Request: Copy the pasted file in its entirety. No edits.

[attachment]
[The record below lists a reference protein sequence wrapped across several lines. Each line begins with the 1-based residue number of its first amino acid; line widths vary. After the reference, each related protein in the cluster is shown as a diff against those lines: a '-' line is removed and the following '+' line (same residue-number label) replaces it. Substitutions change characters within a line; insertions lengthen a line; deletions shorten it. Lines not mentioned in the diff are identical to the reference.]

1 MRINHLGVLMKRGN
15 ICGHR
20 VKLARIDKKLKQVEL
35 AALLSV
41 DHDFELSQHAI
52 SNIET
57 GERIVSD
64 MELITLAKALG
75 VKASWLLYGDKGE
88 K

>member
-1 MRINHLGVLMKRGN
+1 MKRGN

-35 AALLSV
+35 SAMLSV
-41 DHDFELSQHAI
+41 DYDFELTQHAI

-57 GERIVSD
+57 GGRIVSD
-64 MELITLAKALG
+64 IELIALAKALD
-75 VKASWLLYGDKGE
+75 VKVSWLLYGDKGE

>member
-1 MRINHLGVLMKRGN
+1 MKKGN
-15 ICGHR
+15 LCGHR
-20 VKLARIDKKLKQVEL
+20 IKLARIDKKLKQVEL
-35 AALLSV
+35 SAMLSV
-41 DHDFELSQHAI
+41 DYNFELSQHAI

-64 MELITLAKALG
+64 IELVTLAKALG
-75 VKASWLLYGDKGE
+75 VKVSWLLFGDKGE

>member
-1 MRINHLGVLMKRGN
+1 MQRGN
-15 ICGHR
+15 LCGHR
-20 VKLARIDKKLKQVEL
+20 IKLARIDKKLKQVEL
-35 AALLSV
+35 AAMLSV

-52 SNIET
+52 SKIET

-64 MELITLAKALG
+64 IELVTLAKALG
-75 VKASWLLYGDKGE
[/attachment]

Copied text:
[The record below lists a reference protein sequence wrapped across several lines. Each line begins with the 1-based residue number of its first amino acid; line widths vary. After the reference, each related protein in the cluster is shown as a diff against those lines: a '-' line is removed and the following '+' line (same residue-number label) replaces it. Substitutions change characters within a line; insertions lengthen a line; deletions shorten it. Lines not mentioned in the diff are identical to the reference.]

1 MRINHLGVLMKRGN
15 ICGHR
20 VKLARIDKKLKQVEL
35 AALLSV
41 DHDFELSQHAI
52 SNIET
57 GERIVSD
64 MELITLAKALG
75 VKASWLLYGDKGE
88 K

>member
-1 MRINHLGVLMKRGN
+1 MKRGN

-35 AALLSV
+35 SAMLSV
-41 DHDFELSQHAI
+41 DYDFELTQHAI

-57 GERIVSD
+57 GGRIVSD
-64 MELITLAKALG
+64 IELIALAKALD
-75 VKASWLLYGDKGE
+75 VKVSWLLYGDKGE

>member
-1 MRINHLGVLMKRGN
+1 MKKGN
-15 ICGHR
+15 LCGHR
-20 VKLARIDKKLKQVEL
+20 IKLARIDKKLKQVEL
-35 AALLSV
+35 SAMLSV
-41 DHDFELSQHAI
+41 DYNFELSQHAI

-64 MELITLAKALG
+64 IELVTLAKALG
-75 VKASWLLYGDKGE
+75 VKVSWLLFGDKGE

>member
-1 MRINHLGVLMKRGN
+1 MQRGN
-15 ICGHR
+15 LCGHR
-20 VKLARIDKKLKQVEL
+20 IKLARIDKKLKQVEL
-35 AALLSV
+35 AAMLSV

-52 SNIET
+52 SKIET

-64 MELITLAKALG
+64 IELVTLAKALG
-75 VKASWLLYGDKGE